So this leads me to the assertion…

Could the Equifax Hack have been prevented by a Microservices Architecture?

So, I’ll start with this disclaimer: a Microservices Architecture (MSA) is not a silver bullet. Additionally, I’m making a lot of assumptions about the Equifax application architecture. Maybe it is an MSA, but I doubt it.

Here at Keyhole, some of us have certainly helped build monolithic applications in the past. However, personally, I would not do it again. I believe a physically decoupled and distributed architecture is our best bet for agility and the ability to adapt to change. Applying a critical framework patch falls into this assertion.

I believe that a handful of key Microservices patterns could have helped to prevent this major security hack. Let’s go through each of them.

Single-Page Application

If the application’s user interface is implemented as a JavaScript single-page application, then the UI is physically decoupled from the server side code. This also eliminates server side generation of HTML.

Considering that the Struts vulnerability was the multipart file upload mechanism, the UI could disable this feature (along with the Struts config) without having to do a rebuild and deploy of the entire application.

Edge Controller

In a Microservices implementation, all requests for authentication from the UI are routed through the Edge Controller. A filter or rule could be applied to sanitize and block invalid headers that contain OGNL expressions until the patch could be applied.

Again, this could be done without building and deploying the entire application.

API Gateway

With Microservices, API calls from the UI are routed to the API gateway. It is responsible for invoking distributed services to carry out application behavior and to synthesize API calls into a UI specific shape.

Service-based Design

When application features and functions are distributed across multiple services, only the service containing the file upload behavior would need to be initially patched, updated, and deployed. This would help with speeding up the fix, or at least providing a speedy stopgap.

Bounded Context

Again, this is speculation, but let’s assume the Equifax application data is stored in a single database. If so, I’m guessing that’s a contributing factor to how hackers got all that personal information.

The Microservices approach is that a database, or at least schemas, are bound to a service’s domain context. This results in spreading an application data out across different data stores, which can make it more difficult for hackers to access all the data.


Managing an entire software stack as an immutable executable artifact (i.e. App Server, Application Binaries, drivers, etc.) is essential in managing the explosion of elements introduced in an MSA. Also, quality assurance is sped up due to the entire software stack being tested, not just the application binaries.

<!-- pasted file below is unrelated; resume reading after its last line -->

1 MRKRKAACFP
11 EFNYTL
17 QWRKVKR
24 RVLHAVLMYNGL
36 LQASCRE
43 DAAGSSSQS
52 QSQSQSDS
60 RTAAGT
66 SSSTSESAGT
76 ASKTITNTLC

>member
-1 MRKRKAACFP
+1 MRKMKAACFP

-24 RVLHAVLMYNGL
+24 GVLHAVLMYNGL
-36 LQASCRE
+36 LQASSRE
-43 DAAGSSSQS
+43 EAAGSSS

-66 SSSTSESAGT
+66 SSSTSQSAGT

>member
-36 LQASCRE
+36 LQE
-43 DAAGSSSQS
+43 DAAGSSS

So, in the Equifax hack, applying the new Struts dependency to the API Gateway once tested, could be moved from environment to environment with high level of confidence of success.

DevOps Platform

This is a big pattern. It involves the automated, continuous deployment of containers to environments, at any time or day. This is arguably the hardest element to apply, and probably the biggest factor for success. But essentially, the DevOps platform provides a way to build, manage, and deploy microservice elements to a infrastructure platform, in an automated way.

If Equifax had this type of platform in place, then the vulnerable service could be fixed. Then, assuming the platform had an a/b or canary-in-the-coal-mine-type deployment, the fixed service could be moved into producing without having to bounce servers, etc. And, more importantly, it could be done at any time. In other words, they would not have to schedule a production deployment in the wee hours of the mornings on a Saturday.

Final Thoughts

It is my opinion that a handful of key Microservices patterns could have each helped to prevent this major security hack on Equifax.

I’ll be honest in the fact that adopting a Microservices Architecture can be a huge and disruptive process. Additionally, the benefits of agility and tolerance for change that it provides will not happen right out of the gate.

But, it is also my opinion that Microservices can help make your platform more secure. The Equifax hack might provide another reason to consider moving in the Microservice direction.

  1. Apache Struts Flaw Reportedly Exploited in Equifax Hack –

  2. Severe security vulnerability found in Apache Struts using (CVE-2017-9805) –

  3. CVE-2017-5638 Detail –

  4. Exploiting OGNL Injection –